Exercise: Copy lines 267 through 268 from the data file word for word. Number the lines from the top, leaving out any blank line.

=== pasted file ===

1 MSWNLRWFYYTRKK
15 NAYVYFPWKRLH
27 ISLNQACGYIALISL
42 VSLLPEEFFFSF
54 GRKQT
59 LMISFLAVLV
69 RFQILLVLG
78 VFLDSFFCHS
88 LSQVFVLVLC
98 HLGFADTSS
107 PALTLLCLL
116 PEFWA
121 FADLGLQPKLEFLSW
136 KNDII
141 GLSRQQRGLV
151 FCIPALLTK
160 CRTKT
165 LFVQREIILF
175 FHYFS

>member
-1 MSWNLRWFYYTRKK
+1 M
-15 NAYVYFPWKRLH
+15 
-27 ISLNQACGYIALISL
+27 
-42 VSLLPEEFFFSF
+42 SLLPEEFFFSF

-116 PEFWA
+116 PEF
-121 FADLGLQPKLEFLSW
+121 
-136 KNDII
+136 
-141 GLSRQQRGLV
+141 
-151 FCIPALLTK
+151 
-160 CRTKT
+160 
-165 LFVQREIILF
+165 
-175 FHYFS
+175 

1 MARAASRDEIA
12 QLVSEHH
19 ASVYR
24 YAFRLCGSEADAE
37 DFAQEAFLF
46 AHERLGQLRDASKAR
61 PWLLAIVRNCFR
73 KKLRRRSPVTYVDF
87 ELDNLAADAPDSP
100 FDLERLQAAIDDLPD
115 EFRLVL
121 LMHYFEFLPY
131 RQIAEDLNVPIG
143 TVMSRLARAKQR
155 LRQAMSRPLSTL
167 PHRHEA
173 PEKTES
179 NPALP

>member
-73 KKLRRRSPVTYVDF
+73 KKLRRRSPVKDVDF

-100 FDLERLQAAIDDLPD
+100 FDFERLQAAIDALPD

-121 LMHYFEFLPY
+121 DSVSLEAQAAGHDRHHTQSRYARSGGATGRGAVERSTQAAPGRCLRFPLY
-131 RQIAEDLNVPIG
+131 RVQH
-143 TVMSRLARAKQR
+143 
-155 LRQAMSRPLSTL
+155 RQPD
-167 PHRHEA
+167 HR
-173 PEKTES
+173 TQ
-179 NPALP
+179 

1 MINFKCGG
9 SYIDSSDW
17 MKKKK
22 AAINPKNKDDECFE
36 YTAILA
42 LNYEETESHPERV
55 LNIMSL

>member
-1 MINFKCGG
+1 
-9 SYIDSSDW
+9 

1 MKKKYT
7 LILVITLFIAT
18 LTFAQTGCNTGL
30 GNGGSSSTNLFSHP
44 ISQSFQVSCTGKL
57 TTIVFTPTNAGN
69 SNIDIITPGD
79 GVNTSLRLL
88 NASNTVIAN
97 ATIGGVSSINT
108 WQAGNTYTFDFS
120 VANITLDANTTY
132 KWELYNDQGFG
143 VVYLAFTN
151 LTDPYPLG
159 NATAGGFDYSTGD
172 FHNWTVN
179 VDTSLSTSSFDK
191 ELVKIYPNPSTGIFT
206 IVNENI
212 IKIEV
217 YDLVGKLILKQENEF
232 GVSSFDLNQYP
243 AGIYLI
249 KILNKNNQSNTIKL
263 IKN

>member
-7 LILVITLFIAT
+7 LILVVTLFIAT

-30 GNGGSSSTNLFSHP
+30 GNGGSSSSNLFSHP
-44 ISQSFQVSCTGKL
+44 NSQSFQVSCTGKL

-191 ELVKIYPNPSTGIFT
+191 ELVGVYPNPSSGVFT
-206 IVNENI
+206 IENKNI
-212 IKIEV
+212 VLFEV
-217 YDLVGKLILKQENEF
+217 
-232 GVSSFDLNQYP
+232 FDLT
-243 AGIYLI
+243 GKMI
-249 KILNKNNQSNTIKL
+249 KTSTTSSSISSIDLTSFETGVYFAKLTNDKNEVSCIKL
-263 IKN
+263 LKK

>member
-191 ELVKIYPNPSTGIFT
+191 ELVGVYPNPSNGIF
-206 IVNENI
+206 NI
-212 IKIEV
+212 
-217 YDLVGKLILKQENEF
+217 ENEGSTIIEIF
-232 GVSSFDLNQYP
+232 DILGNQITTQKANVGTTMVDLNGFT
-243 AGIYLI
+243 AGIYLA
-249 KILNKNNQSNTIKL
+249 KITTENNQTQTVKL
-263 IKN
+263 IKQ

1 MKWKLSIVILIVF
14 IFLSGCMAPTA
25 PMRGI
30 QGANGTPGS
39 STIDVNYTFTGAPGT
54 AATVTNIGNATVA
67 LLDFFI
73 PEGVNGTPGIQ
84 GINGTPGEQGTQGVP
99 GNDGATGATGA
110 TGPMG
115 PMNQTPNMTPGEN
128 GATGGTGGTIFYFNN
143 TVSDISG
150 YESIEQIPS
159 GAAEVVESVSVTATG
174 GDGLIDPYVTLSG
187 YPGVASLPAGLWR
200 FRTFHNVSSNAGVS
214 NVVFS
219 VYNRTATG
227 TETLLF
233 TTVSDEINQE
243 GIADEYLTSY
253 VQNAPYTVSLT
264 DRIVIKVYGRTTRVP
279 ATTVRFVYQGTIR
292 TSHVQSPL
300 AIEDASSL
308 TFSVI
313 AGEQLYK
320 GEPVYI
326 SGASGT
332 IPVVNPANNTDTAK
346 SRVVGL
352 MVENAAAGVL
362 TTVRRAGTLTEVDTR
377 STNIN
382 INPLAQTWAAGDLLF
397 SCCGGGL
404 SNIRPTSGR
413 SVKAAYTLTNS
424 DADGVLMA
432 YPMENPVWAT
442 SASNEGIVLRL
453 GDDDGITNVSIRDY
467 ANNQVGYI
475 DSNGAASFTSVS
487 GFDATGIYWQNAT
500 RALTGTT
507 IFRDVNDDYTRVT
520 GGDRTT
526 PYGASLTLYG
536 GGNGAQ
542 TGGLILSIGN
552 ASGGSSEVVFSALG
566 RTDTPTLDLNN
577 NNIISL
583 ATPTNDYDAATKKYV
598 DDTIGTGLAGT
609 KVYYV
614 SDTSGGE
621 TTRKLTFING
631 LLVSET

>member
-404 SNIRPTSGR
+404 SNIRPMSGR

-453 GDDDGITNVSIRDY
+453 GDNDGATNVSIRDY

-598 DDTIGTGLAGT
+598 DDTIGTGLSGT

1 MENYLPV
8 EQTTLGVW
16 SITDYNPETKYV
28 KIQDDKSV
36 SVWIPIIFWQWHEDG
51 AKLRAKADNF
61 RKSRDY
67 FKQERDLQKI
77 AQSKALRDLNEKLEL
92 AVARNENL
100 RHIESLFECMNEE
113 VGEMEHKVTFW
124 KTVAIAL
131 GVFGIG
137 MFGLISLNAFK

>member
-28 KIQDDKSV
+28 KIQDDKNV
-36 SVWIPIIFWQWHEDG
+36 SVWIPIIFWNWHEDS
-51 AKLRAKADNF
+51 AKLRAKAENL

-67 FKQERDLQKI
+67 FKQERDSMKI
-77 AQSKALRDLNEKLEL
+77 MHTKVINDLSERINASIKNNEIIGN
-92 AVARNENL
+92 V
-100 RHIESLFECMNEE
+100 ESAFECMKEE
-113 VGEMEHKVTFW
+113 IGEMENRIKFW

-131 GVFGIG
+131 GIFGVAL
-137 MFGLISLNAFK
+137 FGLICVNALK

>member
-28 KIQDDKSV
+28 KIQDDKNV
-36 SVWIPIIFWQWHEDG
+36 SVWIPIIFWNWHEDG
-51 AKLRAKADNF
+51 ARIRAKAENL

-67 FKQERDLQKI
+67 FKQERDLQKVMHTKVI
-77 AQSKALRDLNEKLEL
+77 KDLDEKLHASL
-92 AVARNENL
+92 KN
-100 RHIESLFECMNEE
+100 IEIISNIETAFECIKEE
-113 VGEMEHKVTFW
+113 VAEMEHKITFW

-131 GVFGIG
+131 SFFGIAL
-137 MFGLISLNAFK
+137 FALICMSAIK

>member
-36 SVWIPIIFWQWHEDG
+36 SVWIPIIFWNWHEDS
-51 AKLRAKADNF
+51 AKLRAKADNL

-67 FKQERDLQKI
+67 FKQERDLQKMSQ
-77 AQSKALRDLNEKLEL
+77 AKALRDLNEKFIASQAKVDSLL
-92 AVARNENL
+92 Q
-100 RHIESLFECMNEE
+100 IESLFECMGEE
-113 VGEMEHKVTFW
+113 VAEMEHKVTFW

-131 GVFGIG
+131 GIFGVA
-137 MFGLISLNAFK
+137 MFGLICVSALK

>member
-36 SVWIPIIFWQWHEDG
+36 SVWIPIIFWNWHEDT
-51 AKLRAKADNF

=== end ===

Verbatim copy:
>member
-28 KIQDDKSV